He sits on a bench and tunes his guitar. It is already in tune, but he has time to kill. The taproom is almost empty. The woman behind the bar has methodically wiped the same surfaces with the same gray rag over and over.
He plays in half an hour. He would like a few customers, but not too many. It’s better when people actually listen than when he is lost in the dull roar of beery voices.
A warm, humid breeze rustles the hand printed sign with beer choices. The garage doors are open, letting in the summer, including the flies.
He gets up and tries the microphone again.
“Testing, one, two, three,” he twiddles a few knobs on the mixer, just for something to do, and to look professional. He then returns them to their original settings.
He puts his guitar in its stand and then takes a seat at a picnic table, looking back at his scant and battered equipment. He sighs and rubs his hands.
He hears people enter behind him. A man and a woman, and they are speaking in loud voices, perhaps a disagreement. The picnic table shifts as they sit, directly across from him.
The man is probably in his 50s, big, strong, but gone a bit too fat. He is bald and wears wraparound sunglasses. The woman is about the same age. She smiles at him. He notices a lot of make-up, hair dyed black with lavender highlights. Her full figure seems strangled in the leopard print top.
“Buy you a beer,” says the man, in a strangely sonorous voice. The bartender overhears and comes over. She looks inquisitively at them.
“I’ll take the imperial stout,” says the man. “She’ll take the lager, get this gentleman an IPA.”
“Are you the musician? What kind of music do you play?” asks the woman. “I love country, but I also love all music. I love all music.” She beams at him.
“She does,” says the man. “What’s your name?”
“On the sign over there. Jimmy Dutton.”
“You do this for a living?”
Play once in a while,” Jimmy shrugs.
“We are here to get a beer,” says the woman, still smiling. “Then we’re going to a bar for a real drink, then we are off to go karting.” She winks at Jimmy.
“She really likes go karting,” says the man, with a slow smile. He reaches his hand across the table. “I am Paul.”
Jimmy shakes. “Well, I’d better get over there, get a few things in order before I start.”
Paul looks over his shoulder. “Not much to get ready. Drink your beer.”
Jimmy takes a sip, and then another.
“So, if you don’t do this for a living, what’s your day job?” The man pushes his sunglasses high up on his forehead. He stares hard at Jimmy and slowly smiles again.
“Do you take requests?” interrupts the woman. She puts out her hand, says, “I am Tabby.”
He shakes her hand. “No,” he says.
Can you play Tiny Bubbles?” She asks.
“No,” he says, taking three long swigs of beer.
Tabby smiles. “It’s a special kind of go karting.”
“It’s color coded, the go karting,” says Tabby. She winks at Jimmy again.
Paul calls to the bartender. “Get this man another beer.”
The bartender brings Jimmy another beer.
“Open a tab,” says Paul. “We may be here awhile.”
“So this go karting attracts all kinds of people, you know. But they all like fun, adventure. Know what I mean? They might be anyone. A doctor, a lawyer, A nurse…”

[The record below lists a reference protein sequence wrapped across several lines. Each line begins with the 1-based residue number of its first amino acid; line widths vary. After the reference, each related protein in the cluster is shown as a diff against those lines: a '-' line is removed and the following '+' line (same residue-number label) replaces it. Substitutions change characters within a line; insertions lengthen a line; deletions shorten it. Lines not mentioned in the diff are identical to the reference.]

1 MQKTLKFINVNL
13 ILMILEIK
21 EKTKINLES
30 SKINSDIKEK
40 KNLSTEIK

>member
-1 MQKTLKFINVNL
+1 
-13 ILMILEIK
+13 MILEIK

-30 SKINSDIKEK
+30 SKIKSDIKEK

“An assassin,” says Paul.
“Another round,” says Paul to the bartender.
A minute later Jimmy is looking at is half empty beer and two full ones lined up in front of him.
“Can you get me drugs?” Tabby says. “You’re a musician. You have connections. Do you know anyone who sells babies?”
“Not that again,” says Paul.
“Well, nice to meet you,” says Jimmy. He grabs his partial beer and one of the full ones.
“Sit down,” Paul says and then chugs the rest of his first beer.
Jimmy hesitates, then sits.
“Let the man play his songs,” Tabby says, nudging Paul with her elbow. “I’d like to hear what he’s got.”
“He’s got a few minutes yet,” Paul says and waves his hand at the full beer. “He’s got work to do right here.”
“Want to go to the go kart track with us?” Tabby asks.
Jimmy stares at her for a moment. “No,” he says.
“Like I said, it’s color coded. These go carts, some of them are yellow, some are red, some are blue. You choose your color, get it? You might be in the mood for, say, a little blue today, but if you show up there again, you might decide on red or yellow.”
“I don’t think he gets it,” Paul says. Paul and Tabby look at each other and then laugh.
Jimmy looks at the bartender. She smiles back at him, clearly enjoying the conversation.
“Are you religious?” Tabby asks. She smiles broadly at him.
“She is taking your temperature,” Paul says and smiles at Tabby.
“Just trying to see where he’s at,” she says.
Jimmy starts his second beer.
“It’s like this. Let’s say you choose blue, and you see someone else in a blue cart. You get it? It means something. It means that you want to get together too, well, what does blue mean to you? It’s on the Internet. These color codes and then you might meet up after a couple of laps and go somewhere and get to it. It’s in the colors.”
“She likes yellow,” says Paul, “You look like you might be that kind of guy, one who likes yellow.”
Jimmy takes another drink, then looks at each of them in turn. “No,” he says.
Paul looks at him and spreads his hand. “C’est la vie,” he says.
He and Tabby both laugh.
“Let’s go,” says Paul.
“I want to hear him play.”
“Let’s go,” Paul repeats, and gets up. So does Tabby.
Jimmy watches them leave. He stands and looks through the garage door, as a decked-out Silverado 3500 roars away. Jimmy goes over to the microphone, straps on his guitar. He looks at the bartender and they share a laugh. In the empty room, Jimmy starts to play Tiny Bubbles.